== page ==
SOURCE: National Association of Boards of Pharmacy Foundation

National Association of Boards of Pharmacy Foundation

July 09, 2012 15:34 ET

Counterfeit Drugs Endanger Consumers Unknowingly Using Fake Pharmacy Sites

Protect Yourself by Learning How to Avoid Rogue Sites and How to Choose the Safest Internet Pharmacies

MOUNT PROSPECT, IL--(Marketwire - Jul 9, 2012) - Unsuspecting Americans have suffered health consequences such as strokes, heart attacks, addiction, and even death due to taking drugs purchased from fake online pharmacies. These rogue Internet drug outlets often sell counterfeit drugs containing too much, too little, or the wrong active ingredient, and often these products contain toxins such as glue, chalk, and rat poison. The National Association of Boards of Pharmacy® (NABP®) wants everyone to be aware of how dangerous it can be to order drug products from fake online pharmacies. NABP, through the AWARxE® Consumer Protection Program, also wants to alert consumers to resources for finding the safest Internet pharmacies and for learning about how to avoid unsafe Internet drug outlets.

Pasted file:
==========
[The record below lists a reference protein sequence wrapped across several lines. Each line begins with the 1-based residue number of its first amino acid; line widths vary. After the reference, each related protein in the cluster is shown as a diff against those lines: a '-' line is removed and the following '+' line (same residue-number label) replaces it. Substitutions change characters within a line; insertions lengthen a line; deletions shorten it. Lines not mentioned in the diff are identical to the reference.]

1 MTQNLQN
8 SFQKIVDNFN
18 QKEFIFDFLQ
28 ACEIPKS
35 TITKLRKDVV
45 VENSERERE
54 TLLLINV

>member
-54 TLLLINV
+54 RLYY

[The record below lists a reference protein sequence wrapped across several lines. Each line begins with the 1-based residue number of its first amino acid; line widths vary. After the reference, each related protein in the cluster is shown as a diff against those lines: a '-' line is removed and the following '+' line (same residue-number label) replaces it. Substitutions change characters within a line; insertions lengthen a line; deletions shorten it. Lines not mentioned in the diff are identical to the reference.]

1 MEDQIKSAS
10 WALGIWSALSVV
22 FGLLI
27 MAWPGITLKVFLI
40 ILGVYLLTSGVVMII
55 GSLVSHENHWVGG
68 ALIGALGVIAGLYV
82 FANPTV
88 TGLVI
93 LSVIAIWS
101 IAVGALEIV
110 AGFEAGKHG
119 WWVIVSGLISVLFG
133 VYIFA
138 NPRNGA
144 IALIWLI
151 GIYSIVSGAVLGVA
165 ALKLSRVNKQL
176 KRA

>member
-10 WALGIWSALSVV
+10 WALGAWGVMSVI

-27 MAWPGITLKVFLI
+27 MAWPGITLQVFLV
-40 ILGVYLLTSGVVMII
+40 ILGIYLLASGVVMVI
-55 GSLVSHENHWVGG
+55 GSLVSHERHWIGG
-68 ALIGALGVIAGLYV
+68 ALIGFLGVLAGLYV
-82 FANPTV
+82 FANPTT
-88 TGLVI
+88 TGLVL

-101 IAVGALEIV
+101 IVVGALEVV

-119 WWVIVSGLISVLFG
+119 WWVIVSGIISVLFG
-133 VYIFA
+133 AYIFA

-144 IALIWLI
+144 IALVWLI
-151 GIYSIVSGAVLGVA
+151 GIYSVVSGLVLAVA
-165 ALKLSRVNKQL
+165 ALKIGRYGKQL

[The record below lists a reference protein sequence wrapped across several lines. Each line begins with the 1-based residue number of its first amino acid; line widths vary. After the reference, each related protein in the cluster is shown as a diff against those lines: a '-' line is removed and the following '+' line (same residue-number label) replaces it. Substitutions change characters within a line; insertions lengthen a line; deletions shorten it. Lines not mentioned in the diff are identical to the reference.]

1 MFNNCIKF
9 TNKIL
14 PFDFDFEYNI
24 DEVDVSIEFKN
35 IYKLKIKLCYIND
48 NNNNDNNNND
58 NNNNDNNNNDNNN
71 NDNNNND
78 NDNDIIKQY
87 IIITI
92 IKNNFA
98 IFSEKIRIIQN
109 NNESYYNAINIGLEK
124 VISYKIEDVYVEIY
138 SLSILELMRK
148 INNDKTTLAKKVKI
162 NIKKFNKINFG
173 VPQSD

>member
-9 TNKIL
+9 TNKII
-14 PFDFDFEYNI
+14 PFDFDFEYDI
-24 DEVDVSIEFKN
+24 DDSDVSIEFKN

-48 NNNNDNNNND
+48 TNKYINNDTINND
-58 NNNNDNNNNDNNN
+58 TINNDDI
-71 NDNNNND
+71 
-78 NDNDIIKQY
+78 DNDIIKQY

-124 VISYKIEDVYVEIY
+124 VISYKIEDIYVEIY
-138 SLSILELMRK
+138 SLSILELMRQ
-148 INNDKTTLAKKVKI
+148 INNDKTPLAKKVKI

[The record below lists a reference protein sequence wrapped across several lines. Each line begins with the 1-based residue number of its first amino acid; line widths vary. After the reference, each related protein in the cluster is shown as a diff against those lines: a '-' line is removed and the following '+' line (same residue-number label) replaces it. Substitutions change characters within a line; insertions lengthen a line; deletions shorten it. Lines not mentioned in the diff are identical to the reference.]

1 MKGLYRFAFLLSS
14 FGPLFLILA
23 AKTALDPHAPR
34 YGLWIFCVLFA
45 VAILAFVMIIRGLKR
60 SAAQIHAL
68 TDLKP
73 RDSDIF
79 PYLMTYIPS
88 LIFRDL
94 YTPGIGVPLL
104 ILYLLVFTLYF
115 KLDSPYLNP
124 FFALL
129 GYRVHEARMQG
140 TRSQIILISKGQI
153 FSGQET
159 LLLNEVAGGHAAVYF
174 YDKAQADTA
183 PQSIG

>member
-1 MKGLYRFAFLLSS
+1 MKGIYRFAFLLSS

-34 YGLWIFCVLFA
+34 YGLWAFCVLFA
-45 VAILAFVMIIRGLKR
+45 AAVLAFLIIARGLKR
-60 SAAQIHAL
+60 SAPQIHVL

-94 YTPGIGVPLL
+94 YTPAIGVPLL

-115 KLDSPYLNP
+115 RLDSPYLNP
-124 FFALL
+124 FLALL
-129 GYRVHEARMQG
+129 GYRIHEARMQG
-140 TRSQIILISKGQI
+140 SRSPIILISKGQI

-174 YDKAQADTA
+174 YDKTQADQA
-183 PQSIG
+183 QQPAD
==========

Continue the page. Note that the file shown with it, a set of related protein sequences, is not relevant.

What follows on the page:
Thousands of packages containing counterfeit drugs ordered over the Internet continue to be intercepted by United States Customs and Border Protection. And recently, the US Food and Drug Administration (FDA) warned consumers about a potentially dangerous counterfeit version of Adderall® tablets being sold on the Internet -- the tablets contained the painkillers tramadol and acetaminophen rather than the active ingredients of the authentic ADHD drug, Adderall. Further, drug products like this are often distributed to consumers who do not have a valid prescription, or who simply complete an online questionnaire. This practice is very dangerous for consumers, leaving them without proper diagnosis and treatment and without medication counseling.

AWARxE encourages consumers to make an informed choice when buying medications online by using resources provided by NABP. As part of its mission to protect the public's health, NABP has reviewed, and continues to review, thousands of Web sites to determine if they maintain safe pharmacy practices. Unfortunately, the majority of Web sites selling prescription drugs do not.

NABP has reviewed more than 9,800 Web sites selling prescription drugs. AWARxE alerts consumers that only 3%, or 328, of these sites appear to be in compliance with state and federal laws and NABP patient safety and pharmacy practice standards. The other 97% of these sites are considered rogue sites and are listed as Not Recommended on the AWARXE Web site, www.AWARErx.org.

Of the sites reviewed, those currently listed as Not Recommended are characterized as follows:

  • 87% do not require a valid prescription
  • 50% offer foreign or non-FDA-approved drugs
  • 59% use an online questionnaire to evaluate patient health and medication needs, which can be very dangerous
  • 24% are located outside of the US and selling drugs illegally to patients in the US